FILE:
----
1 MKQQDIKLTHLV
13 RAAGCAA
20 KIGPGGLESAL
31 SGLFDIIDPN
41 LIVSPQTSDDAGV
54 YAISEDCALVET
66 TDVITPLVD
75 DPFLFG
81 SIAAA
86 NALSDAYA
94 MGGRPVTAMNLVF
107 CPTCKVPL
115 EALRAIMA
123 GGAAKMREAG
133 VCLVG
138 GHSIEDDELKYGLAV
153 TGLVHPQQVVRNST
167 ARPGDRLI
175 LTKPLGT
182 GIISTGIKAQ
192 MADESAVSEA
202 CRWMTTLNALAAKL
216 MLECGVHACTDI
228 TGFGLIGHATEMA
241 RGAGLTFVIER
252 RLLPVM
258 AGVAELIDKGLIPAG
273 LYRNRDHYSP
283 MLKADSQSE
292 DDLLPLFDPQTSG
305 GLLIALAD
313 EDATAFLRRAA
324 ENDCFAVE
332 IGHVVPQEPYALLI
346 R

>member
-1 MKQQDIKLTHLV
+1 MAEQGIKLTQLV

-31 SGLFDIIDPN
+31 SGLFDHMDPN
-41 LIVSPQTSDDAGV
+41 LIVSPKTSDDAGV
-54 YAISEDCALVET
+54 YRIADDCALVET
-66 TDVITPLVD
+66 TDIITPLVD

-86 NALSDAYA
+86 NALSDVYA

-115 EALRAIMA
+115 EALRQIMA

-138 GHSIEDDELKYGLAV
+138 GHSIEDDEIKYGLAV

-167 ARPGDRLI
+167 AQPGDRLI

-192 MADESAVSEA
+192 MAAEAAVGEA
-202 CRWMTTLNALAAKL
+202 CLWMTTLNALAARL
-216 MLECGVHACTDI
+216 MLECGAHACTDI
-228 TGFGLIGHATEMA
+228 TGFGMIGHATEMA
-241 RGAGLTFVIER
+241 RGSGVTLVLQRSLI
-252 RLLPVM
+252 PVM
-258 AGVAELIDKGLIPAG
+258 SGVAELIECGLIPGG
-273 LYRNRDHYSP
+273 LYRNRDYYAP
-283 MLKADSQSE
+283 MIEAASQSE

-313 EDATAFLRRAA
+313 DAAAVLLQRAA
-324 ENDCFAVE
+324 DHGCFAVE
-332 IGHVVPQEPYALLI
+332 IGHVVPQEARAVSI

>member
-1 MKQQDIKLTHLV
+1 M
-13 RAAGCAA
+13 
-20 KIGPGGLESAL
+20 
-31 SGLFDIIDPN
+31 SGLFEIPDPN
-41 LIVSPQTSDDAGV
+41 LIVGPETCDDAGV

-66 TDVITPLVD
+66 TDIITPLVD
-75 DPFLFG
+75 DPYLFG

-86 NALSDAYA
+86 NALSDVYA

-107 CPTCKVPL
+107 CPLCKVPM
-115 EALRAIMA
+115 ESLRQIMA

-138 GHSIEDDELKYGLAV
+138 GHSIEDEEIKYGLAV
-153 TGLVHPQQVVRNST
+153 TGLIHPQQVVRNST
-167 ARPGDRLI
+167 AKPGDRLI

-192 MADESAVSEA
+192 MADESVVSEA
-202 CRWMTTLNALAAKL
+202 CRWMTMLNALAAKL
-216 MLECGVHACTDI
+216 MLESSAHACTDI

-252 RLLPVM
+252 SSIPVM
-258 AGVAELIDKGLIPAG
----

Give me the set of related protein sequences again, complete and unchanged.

1 MKQQDIKLTHLV
13 RAAGCAA
20 KIGPGGLESAL
31 SGLFDIIDPN
41 LIVSPQTSDDAGV
54 YAISEDCALVET
66 TDVITPLVD
75 DPFLFG
81 SIAAA
86 NALSDAYA
94 MGGRPVTAMNLVF
107 CPTCKVPL
115 EALRAIMA
123 GGAAKMREAG
133 VCLVG
138 GHSIEDDELKYGLAV
153 TGLVHPQQVVRNST
167 ARPGDRLI
175 LTKPLGT
182 GIISTGIKAQ
192 MADESAVSEA
202 CRWMTTLNALAAKL
216 MLECGVHACTDI
228 TGFGLIGHATEMA
241 RGAGLTFVIER
252 RLLPVM
258 AGVAELIDKGLIPAG
273 LYRNRDHYSP
283 MLKADSQSE
292 DDLLPLFDPQTSG
305 GLLIALAD
313 EDATAFLRRAA
324 ENDCFAVE
332 IGHVVPQEPYALLI
346 R

>member
-1 MKQQDIKLTHLV
+1 MAEQGIKLTQLV

-31 SGLFDIIDPN
+31 SGLFDHMDPN
-41 LIVSPQTSDDAGV
+41 LIVSPKTSDDAGV
-54 YAISEDCALVET
+54 YRIADDCALVET
-66 TDVITPLVD
+66 TDIITPLVD

-86 NALSDAYA
+86 NALSDVYA

-115 EALRAIMA
+115 EALRQIMA

-138 GHSIEDDELKYGLAV
+138 GHSIEDDEIKYGLAV

-167 ARPGDRLI
+167 AQPGDRLI

-192 MADESAVSEA
+192 MAAEAAVGEA
-202 CRWMTTLNALAAKL
+202 CLWMTTLNALAARL
-216 MLECGVHACTDI
+216 MLECGAHACTDI
-228 TGFGLIGHATEMA
+228 TGFGMIGHATEMA
-241 RGAGLTFVIER
+241 RGSGVTLVLQRSLI
-252 RLLPVM
+252 PVM
-258 AGVAELIDKGLIPAG
+258 SGVAELIECGLIPGG
-273 LYRNRDHYSP
+273 LYRNRDYYAP
-283 MLKADSQSE
+283 MIEAASQSE

-313 EDATAFLRRAA
+313 DAAAVLLQRAA
-324 ENDCFAVE
+324 DHGCFAVE
-332 IGHVVPQEPYALLI
+332 IGHVVPQEARAVSI

>member
-1 MKQQDIKLTHLV
+1 M
-13 RAAGCAA
+13 
-20 KIGPGGLESAL
+20 
-31 SGLFDIIDPN
+31 SGLFEIPDPN
-41 LIVSPQTSDDAGV
+41 LIVGPETCDDAGV

-66 TDVITPLVD
+66 TDIITPLVD
-75 DPFLFG
+75 DPYLFG

-86 NALSDAYA
+86 NALSDVYA

-107 CPTCKVPL
+107 CPLCKVPM
-115 EALRAIMA
+115 ESLRQIMA

-138 GHSIEDDELKYGLAV
+138 GHSIEDEEIKYGLAV
-153 TGLVHPQQVVRNST
+153 TGLIHPQQVVRNST
-167 ARPGDRLI
+167 AKPGDRLI

-192 MADESAVSEA
+192 MADESVVSEA
-202 CRWMTTLNALAAKL
+202 CRWMTMLNALAAKL
-216 MLECGVHACTDI
+216 MLESSAHACTDI

-252 RLLPVM
+252 SSIPVM
-258 AGVAELIDKGLIPAG